With $65 million in IDA financing from the World Bank, GEWEL is supporting Zambian government efforts to achieve inclusive growth by addressing the dual challenges of poverty and gender inequality. Compared to males, Zambian females are more likely to leave school during adolescence and are more likely to farm at subsistence levels—both strongly correlated with low earnings.
Changing this reality would have a transformative impact on not only girls and women but also on their families, and on Zambia’s efforts to build human capital and boost long-term economic growth.
Encouraging continued education
For Sichone’s father, the support is well-timed: he had no means to pay school tuition after losing his business. “The bursary is very helpful for us struggling parents because it helps us pay the school’s fees. Without this help my daughter would have not managed to stay in school,” he says. His wife recently left him, adding to his sorrows.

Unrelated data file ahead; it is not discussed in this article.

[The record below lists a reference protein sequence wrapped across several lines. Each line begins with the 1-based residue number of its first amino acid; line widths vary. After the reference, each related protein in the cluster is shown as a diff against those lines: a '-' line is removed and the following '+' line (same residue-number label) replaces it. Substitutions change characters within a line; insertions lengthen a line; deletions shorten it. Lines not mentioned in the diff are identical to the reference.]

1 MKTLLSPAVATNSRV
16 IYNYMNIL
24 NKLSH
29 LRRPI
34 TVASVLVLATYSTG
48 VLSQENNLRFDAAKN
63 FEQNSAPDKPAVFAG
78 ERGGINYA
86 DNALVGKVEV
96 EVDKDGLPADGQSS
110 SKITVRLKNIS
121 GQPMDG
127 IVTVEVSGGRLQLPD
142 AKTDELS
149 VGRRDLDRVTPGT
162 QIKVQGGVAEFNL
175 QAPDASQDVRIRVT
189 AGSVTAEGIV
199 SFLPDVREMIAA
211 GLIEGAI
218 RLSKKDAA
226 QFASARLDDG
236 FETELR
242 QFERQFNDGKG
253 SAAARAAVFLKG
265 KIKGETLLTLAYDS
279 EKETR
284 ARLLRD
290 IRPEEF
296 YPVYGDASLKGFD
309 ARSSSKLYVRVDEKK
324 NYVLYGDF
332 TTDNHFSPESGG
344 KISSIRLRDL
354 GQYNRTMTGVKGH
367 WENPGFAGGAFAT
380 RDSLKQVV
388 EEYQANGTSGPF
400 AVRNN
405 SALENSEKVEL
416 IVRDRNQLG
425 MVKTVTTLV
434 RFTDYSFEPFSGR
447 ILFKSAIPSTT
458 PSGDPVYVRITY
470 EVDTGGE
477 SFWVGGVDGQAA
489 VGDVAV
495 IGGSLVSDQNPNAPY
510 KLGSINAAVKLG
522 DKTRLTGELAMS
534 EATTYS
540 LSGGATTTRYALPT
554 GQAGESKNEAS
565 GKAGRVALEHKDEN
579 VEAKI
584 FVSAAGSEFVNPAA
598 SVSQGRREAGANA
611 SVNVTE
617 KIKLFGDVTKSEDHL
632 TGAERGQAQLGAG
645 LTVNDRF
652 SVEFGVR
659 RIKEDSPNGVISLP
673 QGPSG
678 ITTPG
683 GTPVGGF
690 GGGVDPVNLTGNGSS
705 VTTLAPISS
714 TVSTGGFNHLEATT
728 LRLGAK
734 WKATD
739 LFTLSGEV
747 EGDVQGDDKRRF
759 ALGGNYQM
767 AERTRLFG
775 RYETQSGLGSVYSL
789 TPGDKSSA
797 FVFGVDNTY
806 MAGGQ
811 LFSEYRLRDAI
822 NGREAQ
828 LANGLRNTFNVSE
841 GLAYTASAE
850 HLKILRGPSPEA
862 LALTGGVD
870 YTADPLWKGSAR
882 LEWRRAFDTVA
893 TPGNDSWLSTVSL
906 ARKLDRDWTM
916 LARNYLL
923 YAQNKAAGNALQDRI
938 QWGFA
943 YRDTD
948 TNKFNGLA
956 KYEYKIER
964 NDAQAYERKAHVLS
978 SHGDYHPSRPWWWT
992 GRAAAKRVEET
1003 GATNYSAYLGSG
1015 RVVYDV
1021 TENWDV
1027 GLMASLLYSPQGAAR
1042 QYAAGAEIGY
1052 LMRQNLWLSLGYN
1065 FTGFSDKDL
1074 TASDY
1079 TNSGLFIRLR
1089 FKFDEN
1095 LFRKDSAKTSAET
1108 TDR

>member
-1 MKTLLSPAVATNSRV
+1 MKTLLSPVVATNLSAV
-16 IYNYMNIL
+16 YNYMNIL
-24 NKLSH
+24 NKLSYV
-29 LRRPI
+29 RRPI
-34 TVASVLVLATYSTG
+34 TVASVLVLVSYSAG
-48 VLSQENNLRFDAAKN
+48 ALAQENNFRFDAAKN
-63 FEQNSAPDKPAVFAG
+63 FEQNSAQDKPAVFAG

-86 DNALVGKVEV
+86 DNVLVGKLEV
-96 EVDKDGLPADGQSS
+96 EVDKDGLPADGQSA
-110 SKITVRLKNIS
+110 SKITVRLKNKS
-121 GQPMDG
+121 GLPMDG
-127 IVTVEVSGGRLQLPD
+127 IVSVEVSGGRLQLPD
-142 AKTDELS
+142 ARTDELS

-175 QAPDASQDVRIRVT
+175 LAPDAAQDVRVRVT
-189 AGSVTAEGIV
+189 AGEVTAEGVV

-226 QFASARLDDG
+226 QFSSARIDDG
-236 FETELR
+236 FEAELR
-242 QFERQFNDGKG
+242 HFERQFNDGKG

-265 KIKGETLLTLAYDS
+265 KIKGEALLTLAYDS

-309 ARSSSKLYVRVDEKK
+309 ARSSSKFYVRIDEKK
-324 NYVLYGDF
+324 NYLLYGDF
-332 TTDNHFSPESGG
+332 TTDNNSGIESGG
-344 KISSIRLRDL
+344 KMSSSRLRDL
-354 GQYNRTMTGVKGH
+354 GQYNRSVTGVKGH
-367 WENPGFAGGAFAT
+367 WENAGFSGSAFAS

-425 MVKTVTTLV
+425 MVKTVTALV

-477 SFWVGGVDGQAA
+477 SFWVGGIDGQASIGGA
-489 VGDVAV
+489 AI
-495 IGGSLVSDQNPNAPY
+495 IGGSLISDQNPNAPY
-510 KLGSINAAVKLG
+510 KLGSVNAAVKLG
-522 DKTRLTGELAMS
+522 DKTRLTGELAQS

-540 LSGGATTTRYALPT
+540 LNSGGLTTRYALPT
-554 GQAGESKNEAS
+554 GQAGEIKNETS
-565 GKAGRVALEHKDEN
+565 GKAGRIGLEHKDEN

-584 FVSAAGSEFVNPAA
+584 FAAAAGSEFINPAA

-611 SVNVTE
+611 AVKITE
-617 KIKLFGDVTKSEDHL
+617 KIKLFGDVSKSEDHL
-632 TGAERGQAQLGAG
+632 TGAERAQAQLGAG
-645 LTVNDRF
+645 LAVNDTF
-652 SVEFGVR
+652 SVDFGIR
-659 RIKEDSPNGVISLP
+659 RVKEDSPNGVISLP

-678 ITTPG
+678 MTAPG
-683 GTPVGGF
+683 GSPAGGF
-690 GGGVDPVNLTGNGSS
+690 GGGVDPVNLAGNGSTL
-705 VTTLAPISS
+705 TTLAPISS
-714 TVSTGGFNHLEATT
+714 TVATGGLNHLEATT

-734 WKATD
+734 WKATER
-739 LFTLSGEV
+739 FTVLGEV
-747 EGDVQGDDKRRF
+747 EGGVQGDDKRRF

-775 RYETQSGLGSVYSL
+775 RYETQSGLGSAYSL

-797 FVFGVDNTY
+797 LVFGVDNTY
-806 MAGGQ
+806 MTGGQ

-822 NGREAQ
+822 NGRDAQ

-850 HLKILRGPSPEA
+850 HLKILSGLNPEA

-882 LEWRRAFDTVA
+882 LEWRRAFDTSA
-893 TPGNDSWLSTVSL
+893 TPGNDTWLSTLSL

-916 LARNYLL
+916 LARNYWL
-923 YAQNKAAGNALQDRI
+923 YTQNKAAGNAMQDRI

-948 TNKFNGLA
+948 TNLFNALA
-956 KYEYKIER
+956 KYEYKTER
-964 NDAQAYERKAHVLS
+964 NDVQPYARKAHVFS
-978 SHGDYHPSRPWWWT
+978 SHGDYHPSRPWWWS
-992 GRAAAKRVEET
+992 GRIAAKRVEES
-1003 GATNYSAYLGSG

The cost of secondary education is prohibitive for Zambia’s poorest families, hindering attendance. Primary education is tuition-free, but secondary school requires not only passing a national exam but paying for school as well.
Between 2002 and 2010, most of the girls who dropped out of school said it was for lack of financial support, according to Zambia’s Living Condition Monitoring Survey (2010).
Minister of Gender, Victoria Kalima, points to compelling evidence on the benefits of staying in school longer. “Research shows that better educated women tend to be healthier, to participate more in the formal labor market, earn more, give birth to fewer children, marry at a later age, and provide better health care and education to their own children,” she says.
From subsistence to sustainable livelihoods
GEWEL also empowers women, aged 19 to 64 and mostly mothers, with basic business training and life skills that can help them turn piecemeal work into viable microenterprises and reduce their poverty levels.
The Supporting Women’s Livelihoods program combines “life skills and simple business skills training, productivity grants, access to savings, and mentoring and peer support,” says Minister of Community Development and Social Services, Emmerine Kabanshi.
In the first year of implementation, GEWEL reached over 21,000 extremely poor girls and women. By 2020, the project aims to scale up to almost 100,000 girls and women in half of the districts nationwide.